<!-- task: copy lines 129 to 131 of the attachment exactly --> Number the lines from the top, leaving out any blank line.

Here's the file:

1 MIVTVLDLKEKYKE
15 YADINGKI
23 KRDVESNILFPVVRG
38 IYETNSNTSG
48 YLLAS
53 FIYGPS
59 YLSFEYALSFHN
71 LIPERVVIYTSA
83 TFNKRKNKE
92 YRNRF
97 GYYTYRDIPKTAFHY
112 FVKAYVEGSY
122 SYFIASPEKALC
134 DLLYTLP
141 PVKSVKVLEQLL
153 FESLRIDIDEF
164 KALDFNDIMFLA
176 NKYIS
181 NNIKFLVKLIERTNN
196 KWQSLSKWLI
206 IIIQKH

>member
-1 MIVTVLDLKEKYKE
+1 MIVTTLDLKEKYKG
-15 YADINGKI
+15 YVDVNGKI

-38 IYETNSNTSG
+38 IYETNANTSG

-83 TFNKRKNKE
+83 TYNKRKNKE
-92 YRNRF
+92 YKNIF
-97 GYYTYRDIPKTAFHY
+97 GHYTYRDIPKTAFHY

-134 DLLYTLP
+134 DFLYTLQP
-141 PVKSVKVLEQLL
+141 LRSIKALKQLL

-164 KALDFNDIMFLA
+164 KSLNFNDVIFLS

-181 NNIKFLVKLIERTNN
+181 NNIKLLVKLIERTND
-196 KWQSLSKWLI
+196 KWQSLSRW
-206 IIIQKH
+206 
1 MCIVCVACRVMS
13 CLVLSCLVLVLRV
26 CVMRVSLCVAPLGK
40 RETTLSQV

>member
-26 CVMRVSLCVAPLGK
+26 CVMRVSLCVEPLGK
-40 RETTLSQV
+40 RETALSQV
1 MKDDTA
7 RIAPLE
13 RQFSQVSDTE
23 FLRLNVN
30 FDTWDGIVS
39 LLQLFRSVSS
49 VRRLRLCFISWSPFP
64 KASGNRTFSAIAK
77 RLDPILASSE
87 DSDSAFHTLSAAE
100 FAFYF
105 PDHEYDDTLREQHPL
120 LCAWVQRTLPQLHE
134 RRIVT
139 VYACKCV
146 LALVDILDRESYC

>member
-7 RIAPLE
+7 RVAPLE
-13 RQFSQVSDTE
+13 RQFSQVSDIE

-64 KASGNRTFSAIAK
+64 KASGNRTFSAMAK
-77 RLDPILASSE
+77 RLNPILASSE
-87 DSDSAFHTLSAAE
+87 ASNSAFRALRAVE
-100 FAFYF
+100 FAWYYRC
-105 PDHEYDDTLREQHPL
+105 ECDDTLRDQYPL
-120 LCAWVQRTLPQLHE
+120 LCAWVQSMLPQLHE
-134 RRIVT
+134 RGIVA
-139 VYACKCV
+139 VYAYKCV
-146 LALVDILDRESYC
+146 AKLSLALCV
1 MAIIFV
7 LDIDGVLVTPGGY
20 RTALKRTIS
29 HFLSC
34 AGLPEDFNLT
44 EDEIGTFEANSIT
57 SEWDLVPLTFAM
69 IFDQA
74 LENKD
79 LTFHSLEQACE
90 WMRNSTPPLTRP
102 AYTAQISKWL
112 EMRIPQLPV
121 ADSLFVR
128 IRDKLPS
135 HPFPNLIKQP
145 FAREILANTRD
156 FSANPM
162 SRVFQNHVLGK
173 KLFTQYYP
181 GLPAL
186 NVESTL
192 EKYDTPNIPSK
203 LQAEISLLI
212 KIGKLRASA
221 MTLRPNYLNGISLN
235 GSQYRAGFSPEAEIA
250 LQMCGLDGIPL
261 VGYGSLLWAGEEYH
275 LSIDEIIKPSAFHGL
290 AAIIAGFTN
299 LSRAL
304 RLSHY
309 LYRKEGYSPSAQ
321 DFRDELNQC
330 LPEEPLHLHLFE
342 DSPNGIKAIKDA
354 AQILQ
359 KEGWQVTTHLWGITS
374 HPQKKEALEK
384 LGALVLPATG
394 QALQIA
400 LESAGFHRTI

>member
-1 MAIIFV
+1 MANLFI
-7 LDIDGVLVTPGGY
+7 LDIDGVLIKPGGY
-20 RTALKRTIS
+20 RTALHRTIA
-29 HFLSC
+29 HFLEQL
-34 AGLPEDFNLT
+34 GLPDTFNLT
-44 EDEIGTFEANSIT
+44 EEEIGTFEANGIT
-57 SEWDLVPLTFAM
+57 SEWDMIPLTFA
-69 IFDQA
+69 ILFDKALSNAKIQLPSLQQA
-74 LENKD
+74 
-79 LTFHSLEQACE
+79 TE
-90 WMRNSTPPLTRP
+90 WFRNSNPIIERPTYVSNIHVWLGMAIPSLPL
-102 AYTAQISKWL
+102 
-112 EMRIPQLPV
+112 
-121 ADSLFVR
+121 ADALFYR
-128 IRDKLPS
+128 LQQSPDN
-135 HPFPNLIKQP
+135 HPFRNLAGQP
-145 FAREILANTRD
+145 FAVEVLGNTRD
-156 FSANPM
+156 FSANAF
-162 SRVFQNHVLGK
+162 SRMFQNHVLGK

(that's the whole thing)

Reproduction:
321 DFRDELNQC
330 LPEEPLHLHLFE
342 DSPNGIKAIKDA